Really there are so many variation that I can't recommend! Remeber that important thing is to really think about what you need. However if you use Protool you will need to use their hardware so it won't give you much option!

5. Effects
a. I have no money to spend on effects
There are so many free effects. In fact, there are so many that it's hard to choose one!

b. I have very little money, but want a bit more than above
Again, there are so many for cheap price effects that it's hard to recommend one!

c. I have fair amount of money
Once you start to pay few hundred bucks, there are some established names, Waves products packages are the industry standard and I use them too. I also use PSP products.

d. I have plenty of money
Waves plug-ins are really "the" high-end plug-ins, and they are expensive, but worth the money in my opinion.

6. Monitors
a. I have no money to spend on monitors
That's ok, as long as you have something to playback music. Obviously it is easier to spot the problem with good speakers, but speakers won't actually affect the quality of recording since it's only playing back the recording. The key is that you listen to the music with as many speakers as possible. They reveal a lot about what's wrong with your mix.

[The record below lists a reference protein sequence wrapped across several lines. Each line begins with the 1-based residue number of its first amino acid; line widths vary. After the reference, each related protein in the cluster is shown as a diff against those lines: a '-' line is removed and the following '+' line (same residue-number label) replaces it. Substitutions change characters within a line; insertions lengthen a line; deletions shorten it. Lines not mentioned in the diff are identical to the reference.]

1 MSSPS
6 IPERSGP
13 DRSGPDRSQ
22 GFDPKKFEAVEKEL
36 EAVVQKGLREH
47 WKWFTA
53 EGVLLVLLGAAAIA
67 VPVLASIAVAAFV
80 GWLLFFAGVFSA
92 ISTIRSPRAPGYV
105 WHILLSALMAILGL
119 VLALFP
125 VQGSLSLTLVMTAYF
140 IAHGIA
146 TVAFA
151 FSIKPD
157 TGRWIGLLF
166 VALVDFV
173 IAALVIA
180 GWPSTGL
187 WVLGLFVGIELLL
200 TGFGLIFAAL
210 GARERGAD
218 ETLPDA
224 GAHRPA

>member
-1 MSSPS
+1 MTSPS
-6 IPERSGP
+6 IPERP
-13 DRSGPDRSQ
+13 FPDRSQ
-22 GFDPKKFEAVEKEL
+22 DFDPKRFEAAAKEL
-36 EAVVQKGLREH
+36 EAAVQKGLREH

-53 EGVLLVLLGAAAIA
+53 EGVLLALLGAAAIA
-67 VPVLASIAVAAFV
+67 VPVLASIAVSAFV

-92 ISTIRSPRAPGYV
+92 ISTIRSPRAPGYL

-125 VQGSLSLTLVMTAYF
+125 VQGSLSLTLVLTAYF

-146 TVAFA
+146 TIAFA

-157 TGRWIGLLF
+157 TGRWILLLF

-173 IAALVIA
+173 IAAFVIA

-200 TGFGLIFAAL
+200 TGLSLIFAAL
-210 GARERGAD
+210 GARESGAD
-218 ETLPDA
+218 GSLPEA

b. I have very little money, but want a bit more than above
I personally think if your budget for montiors are small, you should go for earphones with the same price. You get far superior sound quality. A lot of music expert say any monitors are better than earphones, but that's a lie. So many people listen to music with iPod and earphones that not using earphones as part of mixing is just stupid idea.

c. I have fair amount of money
I'd still say go with earphones. Quality of playback is incomparable with monitors and earphones with the same price.

d. I have plenty of money